Dinkha Tepe

Local workers excavating in Area 3 at Dinkha Tepe, Iran in 1968.

Dinkha Tepe is an archaeological site situated in northwestern Iran, and the subject of a monograph that I am in the process of finalizing. The site was excavated by the University of Pennsylvania in the late 1960s and has figured prominently in some of the most important debates in Iranian archaeology. Despite this, the data resulting from the excavations had previously only been analyzed in piecemeal fashion and the bulk of the material has never been published. 

Interpreting the results of past excavations at Dinkha was a significant undertaking. The archived records constituting the raw dataset are a sizeable and daunting corpus of problematic material. In order to address these issues, I created a complex digitization program and a sophisticated custom database in order to systematize the dataset, resolve its inconsistencies, and bring the records to a point where they could bear fruitful archaeological enquiry, analysis, and interpretation at a site-wide scale. As a result of this process, I was able to observe new data associations and insights in the material, and, for the first time, a holistic evaluation of the site and its excavated evidence became possible.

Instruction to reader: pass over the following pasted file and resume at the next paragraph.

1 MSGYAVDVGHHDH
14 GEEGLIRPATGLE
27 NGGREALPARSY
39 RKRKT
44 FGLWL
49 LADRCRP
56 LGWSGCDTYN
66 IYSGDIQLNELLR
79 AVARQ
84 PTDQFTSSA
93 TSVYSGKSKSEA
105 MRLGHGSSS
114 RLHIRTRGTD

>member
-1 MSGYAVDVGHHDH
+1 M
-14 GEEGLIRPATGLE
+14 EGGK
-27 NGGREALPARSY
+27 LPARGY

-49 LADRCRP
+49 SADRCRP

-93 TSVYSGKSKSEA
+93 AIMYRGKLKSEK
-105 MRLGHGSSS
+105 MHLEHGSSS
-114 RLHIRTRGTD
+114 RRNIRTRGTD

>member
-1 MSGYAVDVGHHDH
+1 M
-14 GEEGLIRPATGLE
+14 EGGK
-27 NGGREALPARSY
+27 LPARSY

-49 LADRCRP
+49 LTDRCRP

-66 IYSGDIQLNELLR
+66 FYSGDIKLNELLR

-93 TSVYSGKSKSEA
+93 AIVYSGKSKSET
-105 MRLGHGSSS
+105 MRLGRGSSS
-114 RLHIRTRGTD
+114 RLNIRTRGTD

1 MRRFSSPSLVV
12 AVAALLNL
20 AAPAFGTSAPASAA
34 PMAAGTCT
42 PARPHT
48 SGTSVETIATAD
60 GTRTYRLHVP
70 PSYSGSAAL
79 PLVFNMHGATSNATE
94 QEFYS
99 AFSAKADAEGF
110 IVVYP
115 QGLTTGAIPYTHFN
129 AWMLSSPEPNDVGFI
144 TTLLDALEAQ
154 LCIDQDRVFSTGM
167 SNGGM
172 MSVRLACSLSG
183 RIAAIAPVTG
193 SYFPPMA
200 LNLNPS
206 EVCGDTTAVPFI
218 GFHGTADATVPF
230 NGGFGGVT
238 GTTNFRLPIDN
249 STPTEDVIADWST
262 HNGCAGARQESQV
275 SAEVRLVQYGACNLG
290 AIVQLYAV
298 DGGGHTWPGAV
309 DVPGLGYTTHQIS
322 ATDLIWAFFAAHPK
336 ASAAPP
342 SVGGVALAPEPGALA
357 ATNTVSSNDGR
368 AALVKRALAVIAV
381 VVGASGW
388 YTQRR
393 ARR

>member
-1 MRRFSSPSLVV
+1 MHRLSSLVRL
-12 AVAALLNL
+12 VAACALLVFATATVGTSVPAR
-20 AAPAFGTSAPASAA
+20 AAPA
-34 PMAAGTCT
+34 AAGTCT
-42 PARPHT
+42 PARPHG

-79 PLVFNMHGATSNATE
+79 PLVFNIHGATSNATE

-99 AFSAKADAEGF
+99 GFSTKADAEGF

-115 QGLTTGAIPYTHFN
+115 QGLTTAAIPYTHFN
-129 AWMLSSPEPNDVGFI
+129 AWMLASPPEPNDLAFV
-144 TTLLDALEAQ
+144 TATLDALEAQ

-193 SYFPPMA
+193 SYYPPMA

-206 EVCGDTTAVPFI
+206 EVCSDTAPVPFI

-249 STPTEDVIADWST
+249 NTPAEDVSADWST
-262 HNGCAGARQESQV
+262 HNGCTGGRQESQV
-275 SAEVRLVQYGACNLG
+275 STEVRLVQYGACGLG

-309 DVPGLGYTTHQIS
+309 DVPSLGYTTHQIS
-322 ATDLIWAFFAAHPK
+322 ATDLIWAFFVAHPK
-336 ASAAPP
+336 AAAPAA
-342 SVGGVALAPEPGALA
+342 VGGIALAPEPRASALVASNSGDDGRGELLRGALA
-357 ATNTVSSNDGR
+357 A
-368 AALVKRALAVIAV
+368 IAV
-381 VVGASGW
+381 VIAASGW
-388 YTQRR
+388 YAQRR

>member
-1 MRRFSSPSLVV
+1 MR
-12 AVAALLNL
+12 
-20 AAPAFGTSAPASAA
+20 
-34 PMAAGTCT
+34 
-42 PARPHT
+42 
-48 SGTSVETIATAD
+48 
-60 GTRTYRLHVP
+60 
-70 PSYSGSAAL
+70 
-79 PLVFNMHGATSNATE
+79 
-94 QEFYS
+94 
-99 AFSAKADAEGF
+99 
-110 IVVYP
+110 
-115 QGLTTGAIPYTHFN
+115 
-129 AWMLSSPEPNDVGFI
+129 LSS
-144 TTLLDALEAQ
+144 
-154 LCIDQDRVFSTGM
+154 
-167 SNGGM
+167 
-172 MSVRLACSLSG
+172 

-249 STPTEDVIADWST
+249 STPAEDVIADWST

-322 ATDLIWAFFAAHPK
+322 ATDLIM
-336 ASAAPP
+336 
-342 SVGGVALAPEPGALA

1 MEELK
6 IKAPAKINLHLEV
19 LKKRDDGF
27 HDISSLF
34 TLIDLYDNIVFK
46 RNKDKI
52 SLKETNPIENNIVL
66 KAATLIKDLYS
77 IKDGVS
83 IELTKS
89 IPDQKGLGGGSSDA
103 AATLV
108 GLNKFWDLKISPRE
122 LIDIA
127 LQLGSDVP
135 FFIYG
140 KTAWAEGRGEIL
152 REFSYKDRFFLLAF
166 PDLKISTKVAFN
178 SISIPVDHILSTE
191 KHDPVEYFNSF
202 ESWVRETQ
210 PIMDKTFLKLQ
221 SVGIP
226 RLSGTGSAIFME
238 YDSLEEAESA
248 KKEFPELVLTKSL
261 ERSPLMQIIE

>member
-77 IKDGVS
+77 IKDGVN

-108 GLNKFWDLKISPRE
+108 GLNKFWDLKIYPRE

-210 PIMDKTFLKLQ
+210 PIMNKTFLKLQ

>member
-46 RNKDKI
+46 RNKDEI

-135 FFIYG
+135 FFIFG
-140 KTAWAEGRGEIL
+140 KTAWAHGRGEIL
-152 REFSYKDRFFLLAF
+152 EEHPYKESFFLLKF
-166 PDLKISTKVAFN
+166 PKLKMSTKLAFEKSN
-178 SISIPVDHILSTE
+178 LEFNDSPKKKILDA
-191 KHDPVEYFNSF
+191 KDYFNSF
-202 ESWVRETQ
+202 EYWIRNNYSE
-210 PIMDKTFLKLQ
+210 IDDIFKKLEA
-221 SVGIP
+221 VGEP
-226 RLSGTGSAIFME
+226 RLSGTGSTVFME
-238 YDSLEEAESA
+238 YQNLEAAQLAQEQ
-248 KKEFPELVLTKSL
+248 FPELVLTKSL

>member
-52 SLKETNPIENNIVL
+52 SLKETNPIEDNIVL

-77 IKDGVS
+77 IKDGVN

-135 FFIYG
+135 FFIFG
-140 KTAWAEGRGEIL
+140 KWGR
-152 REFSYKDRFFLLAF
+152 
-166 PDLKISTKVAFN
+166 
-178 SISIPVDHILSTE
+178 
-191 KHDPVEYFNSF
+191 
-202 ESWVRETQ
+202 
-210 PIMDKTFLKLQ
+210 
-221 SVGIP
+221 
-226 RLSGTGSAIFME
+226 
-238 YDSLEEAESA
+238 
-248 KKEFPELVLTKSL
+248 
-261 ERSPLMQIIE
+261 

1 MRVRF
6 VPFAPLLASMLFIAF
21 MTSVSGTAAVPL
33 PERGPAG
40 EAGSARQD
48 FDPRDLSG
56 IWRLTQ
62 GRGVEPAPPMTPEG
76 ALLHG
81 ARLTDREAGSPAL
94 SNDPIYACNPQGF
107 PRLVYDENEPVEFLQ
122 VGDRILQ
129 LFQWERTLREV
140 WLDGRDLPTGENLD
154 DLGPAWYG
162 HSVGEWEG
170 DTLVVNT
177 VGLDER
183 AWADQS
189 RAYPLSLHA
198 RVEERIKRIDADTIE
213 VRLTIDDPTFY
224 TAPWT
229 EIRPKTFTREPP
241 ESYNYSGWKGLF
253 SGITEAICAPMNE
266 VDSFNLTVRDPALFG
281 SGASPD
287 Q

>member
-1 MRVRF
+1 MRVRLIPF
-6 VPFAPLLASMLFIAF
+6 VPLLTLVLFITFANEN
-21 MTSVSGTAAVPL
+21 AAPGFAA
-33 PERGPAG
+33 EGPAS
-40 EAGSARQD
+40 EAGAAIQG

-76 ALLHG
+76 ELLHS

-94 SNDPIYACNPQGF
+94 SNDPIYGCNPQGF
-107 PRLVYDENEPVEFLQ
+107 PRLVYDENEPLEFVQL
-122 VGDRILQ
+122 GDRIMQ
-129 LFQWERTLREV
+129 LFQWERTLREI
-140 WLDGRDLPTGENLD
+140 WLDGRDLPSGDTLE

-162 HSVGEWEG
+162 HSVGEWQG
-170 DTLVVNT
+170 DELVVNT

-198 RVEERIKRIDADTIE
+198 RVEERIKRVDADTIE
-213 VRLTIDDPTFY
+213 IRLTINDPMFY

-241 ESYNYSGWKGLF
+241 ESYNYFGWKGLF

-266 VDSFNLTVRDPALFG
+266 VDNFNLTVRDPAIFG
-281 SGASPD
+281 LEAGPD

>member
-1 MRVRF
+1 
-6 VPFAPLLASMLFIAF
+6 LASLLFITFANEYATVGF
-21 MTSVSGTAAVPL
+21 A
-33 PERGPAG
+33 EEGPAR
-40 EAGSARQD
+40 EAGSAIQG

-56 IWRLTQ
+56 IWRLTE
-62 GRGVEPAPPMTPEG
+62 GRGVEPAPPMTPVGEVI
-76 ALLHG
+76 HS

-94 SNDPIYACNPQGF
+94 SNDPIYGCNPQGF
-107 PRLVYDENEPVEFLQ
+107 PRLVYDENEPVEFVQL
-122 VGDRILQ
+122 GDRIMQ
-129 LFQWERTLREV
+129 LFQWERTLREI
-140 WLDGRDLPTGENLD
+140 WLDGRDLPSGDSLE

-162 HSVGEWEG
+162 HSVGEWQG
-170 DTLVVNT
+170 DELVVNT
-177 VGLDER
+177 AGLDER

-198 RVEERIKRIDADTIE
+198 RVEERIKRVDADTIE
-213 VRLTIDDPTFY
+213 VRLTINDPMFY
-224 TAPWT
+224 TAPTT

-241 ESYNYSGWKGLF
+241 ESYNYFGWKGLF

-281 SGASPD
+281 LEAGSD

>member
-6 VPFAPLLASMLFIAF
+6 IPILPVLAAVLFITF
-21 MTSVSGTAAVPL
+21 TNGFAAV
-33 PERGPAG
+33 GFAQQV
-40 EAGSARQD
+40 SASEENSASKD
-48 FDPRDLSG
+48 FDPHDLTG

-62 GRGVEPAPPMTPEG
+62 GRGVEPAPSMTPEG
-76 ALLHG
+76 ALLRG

Thanks to this, I was able to trace the long-term history of the site from the second millennium BCE to the present, and challenge long-held notions about the site itself and about our understanding of the history of the region. The magnitude and importance of Dinkha Tepe in the history of the region has not been adequately appreciated or articulated before. This is particularly true during the early second millennium BCE, when Dinkha was a major centre, likely the capital, of a previously unsuspected polity. In my research I have pieced together compelling evidence for a historical identification with the city of Kunšum, the capital of the Turukkean kingdom of Itabalhum. Furthermore, a thorough reanalysis of the evidence from Dinkha has shown that there is, in fact, no radical discontinuity in material culture between the "Bronze Age" and "Iron Age", and that the archaeological sequence for Northwestern Iran in the second and first millennia BCE must therefore be reconsidered.